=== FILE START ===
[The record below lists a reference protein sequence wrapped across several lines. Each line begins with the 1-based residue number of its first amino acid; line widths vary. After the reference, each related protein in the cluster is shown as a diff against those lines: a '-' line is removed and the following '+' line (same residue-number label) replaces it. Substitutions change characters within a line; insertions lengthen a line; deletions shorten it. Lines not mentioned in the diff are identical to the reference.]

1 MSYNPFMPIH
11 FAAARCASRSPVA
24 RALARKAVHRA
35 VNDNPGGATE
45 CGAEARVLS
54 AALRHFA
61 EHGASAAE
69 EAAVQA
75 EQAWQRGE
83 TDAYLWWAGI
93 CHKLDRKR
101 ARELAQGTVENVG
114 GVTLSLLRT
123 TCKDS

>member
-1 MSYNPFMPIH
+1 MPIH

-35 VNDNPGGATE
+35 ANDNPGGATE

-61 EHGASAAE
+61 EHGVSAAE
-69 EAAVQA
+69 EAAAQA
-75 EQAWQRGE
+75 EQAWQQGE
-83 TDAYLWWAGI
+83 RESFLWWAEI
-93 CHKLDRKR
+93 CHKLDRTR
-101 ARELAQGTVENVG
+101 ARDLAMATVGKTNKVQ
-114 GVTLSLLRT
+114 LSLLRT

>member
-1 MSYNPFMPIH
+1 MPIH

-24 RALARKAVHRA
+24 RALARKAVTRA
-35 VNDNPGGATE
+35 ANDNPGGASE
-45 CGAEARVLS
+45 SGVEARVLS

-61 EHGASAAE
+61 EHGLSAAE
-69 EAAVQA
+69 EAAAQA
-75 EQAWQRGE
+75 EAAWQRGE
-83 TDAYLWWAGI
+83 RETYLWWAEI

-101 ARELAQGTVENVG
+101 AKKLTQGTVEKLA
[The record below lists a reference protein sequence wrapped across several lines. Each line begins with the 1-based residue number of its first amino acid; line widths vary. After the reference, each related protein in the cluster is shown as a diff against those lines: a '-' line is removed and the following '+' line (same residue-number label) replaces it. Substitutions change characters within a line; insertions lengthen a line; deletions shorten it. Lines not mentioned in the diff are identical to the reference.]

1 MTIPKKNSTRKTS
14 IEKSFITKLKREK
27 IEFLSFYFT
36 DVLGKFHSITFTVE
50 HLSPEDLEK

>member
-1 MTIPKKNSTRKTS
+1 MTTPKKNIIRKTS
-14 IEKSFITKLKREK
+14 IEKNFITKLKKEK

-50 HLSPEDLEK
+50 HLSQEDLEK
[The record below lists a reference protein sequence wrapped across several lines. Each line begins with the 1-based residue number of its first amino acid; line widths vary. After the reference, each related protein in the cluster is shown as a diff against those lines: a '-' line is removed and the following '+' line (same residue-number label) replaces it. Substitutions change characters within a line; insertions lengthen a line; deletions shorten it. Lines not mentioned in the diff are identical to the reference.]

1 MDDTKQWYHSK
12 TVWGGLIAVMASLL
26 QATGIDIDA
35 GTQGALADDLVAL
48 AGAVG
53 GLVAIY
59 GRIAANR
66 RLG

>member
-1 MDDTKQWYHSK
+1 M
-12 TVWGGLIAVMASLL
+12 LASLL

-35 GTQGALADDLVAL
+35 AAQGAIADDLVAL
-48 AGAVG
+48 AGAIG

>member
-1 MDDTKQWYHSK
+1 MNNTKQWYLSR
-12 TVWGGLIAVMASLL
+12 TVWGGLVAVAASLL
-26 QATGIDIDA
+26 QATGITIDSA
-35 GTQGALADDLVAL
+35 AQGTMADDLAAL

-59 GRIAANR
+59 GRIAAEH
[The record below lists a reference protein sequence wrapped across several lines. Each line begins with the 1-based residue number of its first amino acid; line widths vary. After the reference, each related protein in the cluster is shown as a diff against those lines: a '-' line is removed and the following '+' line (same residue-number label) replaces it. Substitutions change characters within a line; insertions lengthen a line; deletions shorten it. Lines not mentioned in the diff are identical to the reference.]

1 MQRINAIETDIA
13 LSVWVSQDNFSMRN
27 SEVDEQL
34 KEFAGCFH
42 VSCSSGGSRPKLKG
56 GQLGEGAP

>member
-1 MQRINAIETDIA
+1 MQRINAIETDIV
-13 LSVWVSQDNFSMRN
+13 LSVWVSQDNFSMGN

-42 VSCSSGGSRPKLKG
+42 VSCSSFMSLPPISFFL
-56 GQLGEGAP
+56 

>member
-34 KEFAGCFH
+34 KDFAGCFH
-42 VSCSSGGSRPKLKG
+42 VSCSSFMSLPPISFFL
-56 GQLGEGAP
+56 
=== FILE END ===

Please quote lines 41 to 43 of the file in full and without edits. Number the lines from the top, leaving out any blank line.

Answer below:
+35 ANDNPGGASE
-45 CGAEARVLS
+45 SGVEARVLS